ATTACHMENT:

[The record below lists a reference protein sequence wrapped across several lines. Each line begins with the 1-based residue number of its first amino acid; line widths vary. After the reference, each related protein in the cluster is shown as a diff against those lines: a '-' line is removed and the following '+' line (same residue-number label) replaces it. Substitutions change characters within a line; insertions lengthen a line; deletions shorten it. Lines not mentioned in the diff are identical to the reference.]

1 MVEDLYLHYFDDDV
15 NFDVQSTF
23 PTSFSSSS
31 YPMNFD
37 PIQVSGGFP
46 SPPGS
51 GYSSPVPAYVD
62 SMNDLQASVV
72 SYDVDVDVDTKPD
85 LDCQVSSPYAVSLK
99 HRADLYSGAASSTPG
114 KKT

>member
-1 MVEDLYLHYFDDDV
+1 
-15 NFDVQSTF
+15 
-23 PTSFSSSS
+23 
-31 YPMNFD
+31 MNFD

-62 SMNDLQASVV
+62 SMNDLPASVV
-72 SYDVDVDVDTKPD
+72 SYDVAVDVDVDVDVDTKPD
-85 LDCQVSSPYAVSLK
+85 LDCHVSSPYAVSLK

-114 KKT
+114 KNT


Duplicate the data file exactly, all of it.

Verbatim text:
[The record below lists a reference protein sequence wrapped across several lines. Each line begins with the 1-based residue number of its first amino acid; line widths vary. After the reference, each related protein in the cluster is shown as a diff against those lines: a '-' line is removed and the following '+' line (same residue-number label) replaces it. Substitutions change characters within a line; insertions lengthen a line; deletions shorten it. Lines not mentioned in the diff are identical to the reference.]

1 MVEDLYLHYFDDDV
15 NFDVQSTF
23 PTSFSSSS
31 YPMNFD
37 PIQVSGGFP
46 SPPGS
51 GYSSPVPAYVD
62 SMNDLQASVV
72 SYDVDVDVDTKPD
85 LDCQVSSPYAVSLK
99 HRADLYSGAASSTPG
114 KKT

>member
-1 MVEDLYLHYFDDDV
+1 
-15 NFDVQSTF
+15 
-23 PTSFSSSS
+23 
-31 YPMNFD
+31 MNFD

-62 SMNDLQASVV
+62 SMNDLPASVV
-72 SYDVDVDVDTKPD
+72 SYDVAVDVDVDVDVDTKPD
-85 LDCQVSSPYAVSLK
+85 LDCHVSSPYAVSLK

-114 KKT
+114 KNT